Need this specific advice before purchase

1911tex

Member I
This is a quote from the owner: "We bought her knowing there was a soft spot near the vents and mast and we had that opened and repaired/reinforced and resealed right after we bought her, so that are is now solid." and here is a photo I took, look at the base of the main mast....please give me your thoughts about this repair for durability and future resale (1985 E35) :
IMG_2973.jpeg
 

Loren Beach

O34 - Portland, OR
Senior Moderator
Blogs Author
Your survey, with the sounding of the deck, and accompanied by the findings of the moisture meter will inform you. There is no way to diagnose this remotely.
Thing is, and it's not really brand-specific, a core repair on deck is not unusual on any boat after a decade or two.
IMHO, the EY factory did a way-above-average job of sealing every piece that they installed new (in 1988) on our deck.
The inside of the molded-in dorades on the the 38 and 35-3 were/are a moisture entry point until later repaired. A friend of mine had the interiors sealed on his '86 E-38, and there are narratives on this site. It was a rather Cleaver looking design idea, tho.

A mast base can eventually leak around the thru bolts, and under the deck layup in that area is plywood (I have observed this on ours). Normally, a repair involves installing a non-abxorbant coring like G10 or some form of thickened epoxy, from underneath. The original surface layup is strong, but needs coring for strength. There is a lot up up-force from the halyard turning blocks on the the collar, and that's why EY put a "tie rod" piece of short shroud wire on the inside to keep the deck at the mast base from moving. Our boat has this, with a turnbuckle on the inside.

Curiosity abounds -- is there a link for this boat (on Yachtworld, perhaps?
 

gabriel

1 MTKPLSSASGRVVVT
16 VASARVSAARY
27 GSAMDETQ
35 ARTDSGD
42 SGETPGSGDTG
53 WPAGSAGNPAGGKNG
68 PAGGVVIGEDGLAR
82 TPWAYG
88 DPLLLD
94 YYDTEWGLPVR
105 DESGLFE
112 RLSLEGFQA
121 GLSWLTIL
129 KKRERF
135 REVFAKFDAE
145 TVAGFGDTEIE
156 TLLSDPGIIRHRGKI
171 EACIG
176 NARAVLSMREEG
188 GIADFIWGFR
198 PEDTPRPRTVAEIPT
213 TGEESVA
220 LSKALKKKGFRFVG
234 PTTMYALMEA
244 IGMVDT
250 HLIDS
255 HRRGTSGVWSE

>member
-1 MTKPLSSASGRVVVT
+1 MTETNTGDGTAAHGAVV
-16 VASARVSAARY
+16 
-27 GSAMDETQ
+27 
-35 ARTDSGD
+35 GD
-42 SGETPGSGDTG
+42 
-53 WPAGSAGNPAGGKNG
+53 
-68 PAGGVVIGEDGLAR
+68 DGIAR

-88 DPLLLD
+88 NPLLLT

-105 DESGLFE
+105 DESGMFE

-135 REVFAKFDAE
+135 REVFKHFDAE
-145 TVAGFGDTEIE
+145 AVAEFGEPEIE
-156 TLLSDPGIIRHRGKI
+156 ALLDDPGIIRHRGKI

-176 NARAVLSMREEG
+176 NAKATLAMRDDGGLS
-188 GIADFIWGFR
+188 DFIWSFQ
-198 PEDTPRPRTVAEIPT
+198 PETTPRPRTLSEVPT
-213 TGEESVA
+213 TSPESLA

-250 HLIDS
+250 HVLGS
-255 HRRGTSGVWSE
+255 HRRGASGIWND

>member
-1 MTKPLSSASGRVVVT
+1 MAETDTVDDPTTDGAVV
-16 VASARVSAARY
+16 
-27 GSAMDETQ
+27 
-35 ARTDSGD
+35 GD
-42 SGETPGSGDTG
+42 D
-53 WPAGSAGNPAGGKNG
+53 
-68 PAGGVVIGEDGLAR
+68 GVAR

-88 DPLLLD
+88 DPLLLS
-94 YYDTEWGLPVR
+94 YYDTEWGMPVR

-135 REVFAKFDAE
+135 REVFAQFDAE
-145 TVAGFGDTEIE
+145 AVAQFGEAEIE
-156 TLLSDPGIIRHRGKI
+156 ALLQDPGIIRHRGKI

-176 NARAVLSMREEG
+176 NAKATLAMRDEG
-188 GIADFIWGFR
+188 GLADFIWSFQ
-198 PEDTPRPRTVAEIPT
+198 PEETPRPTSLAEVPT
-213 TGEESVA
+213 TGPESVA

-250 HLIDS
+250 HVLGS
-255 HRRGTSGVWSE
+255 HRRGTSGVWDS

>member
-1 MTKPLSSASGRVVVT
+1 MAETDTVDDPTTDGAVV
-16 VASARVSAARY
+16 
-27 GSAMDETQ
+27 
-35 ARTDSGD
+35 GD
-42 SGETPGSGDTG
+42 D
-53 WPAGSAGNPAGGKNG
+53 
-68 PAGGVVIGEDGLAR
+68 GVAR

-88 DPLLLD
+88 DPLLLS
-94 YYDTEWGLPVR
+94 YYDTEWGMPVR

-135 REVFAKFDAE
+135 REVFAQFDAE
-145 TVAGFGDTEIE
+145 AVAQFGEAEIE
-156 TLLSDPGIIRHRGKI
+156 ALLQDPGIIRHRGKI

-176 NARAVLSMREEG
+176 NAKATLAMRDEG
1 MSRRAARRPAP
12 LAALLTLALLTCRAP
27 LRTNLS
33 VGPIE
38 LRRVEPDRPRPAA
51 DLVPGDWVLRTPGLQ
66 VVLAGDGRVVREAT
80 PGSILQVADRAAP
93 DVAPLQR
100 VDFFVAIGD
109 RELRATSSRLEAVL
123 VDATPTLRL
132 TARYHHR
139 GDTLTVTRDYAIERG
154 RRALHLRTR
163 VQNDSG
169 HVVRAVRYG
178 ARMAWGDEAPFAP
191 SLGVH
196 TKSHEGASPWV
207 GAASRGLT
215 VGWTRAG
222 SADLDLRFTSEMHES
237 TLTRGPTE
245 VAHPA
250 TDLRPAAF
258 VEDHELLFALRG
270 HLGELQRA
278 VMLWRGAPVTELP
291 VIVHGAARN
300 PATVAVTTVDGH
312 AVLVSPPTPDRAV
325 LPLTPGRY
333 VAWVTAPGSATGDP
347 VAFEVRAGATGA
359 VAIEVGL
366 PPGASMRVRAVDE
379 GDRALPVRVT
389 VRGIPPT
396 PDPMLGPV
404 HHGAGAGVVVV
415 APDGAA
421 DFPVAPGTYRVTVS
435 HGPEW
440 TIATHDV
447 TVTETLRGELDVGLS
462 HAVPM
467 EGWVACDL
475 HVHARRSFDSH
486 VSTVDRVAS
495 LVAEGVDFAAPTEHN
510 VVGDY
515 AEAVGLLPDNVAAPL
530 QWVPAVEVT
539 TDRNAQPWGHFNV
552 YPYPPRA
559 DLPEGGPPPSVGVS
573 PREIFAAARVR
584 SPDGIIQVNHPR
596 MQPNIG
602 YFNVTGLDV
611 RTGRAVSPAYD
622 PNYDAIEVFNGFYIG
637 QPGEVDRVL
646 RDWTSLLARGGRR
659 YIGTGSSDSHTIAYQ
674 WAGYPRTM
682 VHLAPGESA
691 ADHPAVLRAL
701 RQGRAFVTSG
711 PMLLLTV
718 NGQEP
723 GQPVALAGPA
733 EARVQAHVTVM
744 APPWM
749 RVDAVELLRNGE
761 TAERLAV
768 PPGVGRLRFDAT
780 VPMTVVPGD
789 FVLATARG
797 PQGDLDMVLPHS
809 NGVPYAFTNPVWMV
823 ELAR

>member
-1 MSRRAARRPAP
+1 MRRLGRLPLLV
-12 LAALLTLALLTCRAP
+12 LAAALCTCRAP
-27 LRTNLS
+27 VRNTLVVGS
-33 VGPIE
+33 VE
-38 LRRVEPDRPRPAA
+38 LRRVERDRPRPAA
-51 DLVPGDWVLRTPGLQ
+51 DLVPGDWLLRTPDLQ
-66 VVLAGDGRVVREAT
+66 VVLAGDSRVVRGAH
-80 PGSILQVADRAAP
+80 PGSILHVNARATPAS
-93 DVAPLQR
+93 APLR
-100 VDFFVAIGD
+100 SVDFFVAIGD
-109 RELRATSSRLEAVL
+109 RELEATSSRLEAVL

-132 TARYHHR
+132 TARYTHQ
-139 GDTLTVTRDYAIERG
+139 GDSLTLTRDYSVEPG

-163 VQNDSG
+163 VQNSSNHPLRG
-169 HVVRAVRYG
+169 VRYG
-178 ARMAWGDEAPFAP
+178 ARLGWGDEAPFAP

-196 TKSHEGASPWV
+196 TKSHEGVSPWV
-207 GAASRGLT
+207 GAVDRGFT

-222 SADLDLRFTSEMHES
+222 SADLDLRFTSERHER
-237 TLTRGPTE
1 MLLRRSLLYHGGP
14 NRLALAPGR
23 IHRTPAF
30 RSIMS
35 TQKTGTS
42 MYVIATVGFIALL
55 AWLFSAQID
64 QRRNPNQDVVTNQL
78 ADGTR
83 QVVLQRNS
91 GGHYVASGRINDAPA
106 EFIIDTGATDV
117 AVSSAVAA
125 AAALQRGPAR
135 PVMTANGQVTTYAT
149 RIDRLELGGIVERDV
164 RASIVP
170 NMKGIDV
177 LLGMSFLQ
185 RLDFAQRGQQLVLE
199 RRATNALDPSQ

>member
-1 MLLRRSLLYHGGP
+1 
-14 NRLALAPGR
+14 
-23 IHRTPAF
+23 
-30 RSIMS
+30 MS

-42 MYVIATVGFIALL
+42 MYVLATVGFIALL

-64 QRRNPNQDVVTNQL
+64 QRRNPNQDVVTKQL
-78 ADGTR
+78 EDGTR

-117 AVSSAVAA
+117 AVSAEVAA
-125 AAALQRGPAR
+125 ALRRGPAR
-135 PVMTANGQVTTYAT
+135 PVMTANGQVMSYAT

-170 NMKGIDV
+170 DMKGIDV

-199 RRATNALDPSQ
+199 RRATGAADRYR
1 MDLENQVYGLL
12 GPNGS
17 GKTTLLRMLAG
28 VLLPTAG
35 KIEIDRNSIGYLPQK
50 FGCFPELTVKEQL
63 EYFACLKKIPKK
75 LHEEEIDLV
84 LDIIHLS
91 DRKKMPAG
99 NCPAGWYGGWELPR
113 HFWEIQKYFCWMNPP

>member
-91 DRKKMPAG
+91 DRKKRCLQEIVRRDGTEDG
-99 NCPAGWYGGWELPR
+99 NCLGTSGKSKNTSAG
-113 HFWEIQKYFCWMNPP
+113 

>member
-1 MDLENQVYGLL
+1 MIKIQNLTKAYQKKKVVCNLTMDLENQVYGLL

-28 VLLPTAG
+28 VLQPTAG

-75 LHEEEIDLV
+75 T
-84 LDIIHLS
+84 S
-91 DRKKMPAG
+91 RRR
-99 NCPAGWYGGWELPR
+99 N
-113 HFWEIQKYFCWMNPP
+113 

Member III
I second what Loren wrote and would ad another piece of advice from my personal experience: take what any owner/seller of any boat tells you with a grain of salt. Good luck.
 

1911tex

Member I
Your survey, with the sounding of the deck, and accompanied by the findings of the moisture meter will inform you. There is no way to diagnose this remotely.
Thing is, and it's not really brand-specific, a core repair on deck is not unusual on any boat after a decade or two.
IMHO, the EY factory did a way-above-average job of sealing every piece that they installed new (in 1988) on our deck.
The inside of the molded-in dorades on the the 38 and 35-3 were/are a moisture entry point until later repaired. A friend of mine had the interiors sealed on his '86 E-38, and there are narratives on this site. It was a rather Cleaver looking design idea, tho.

A mast base can eventually leak around the thru bolts, and under the deck layup in that area is plywood (I have observed this on ours). Normally, a repair involves installing a non-abxorbant coring like G10 or some form of thickened epoxy, from underneath. The original surface layup is strong, but needs coring for strength. There is a lot up up-force from the halyard turning blocks on the the collar, and that's why EY put a "tie rod" piece of short shroud wire on the inside to keep the deck at the mast base from moving. Our boat has this, with a turnbuckle on the inside.

Curiosity abounds -- is there a link for this boat (on Yachtworld, perhaps?
I don't know if there is a for-sale link. I was looking for an E35 and observed this one at a local marina..the owner was aboard and said it was going up for sale soon. The quote was from this conversation. Loren Beach, your advice to obtain a survey is appropriate. The quote is from our conversation. I am concerned about this so obvious patch and if that patch at the base of the mast looks like a common repair. My concern is sailing with main, jib/Spinnaker...that the repair may re-fracture? That is my greatest concern. Thanks to all for responding!
 
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Sean Engle

Your Friendly Administrator
Administrator
Founder
...another piece of advice from my personal experience: take what any owner/seller of any boat tells you with a grain of salt. Good luck.
Actually, it's all that way - until you purchase the boat and begin making the corrections yourself - then they'll have take your word on the fixes... :egrin:

Finding a wet spot near those vent boxes is not that unusual. On my boat I ended up just closing it up all together (the winch handle box portion of it, I mean). And yes, you want a survey before you buy - just as you would have a house inspected or have a geotech run over a piece of property before you build anything on it; due diligence is (nearly) always worth the cost.

Get a survey and upload it here...you'll have lots of nosy, er - interested folks looking over your shoulder... If you've never purchase a boat before, you may also wish to pick up a couple of books on the subject. Don Casey puts out a very good, very high level (aka - simplified) series on evaluation and restoration of old sailboats. Then there are the really good titles which go far into detail after you get your feet wet...

//sse
 
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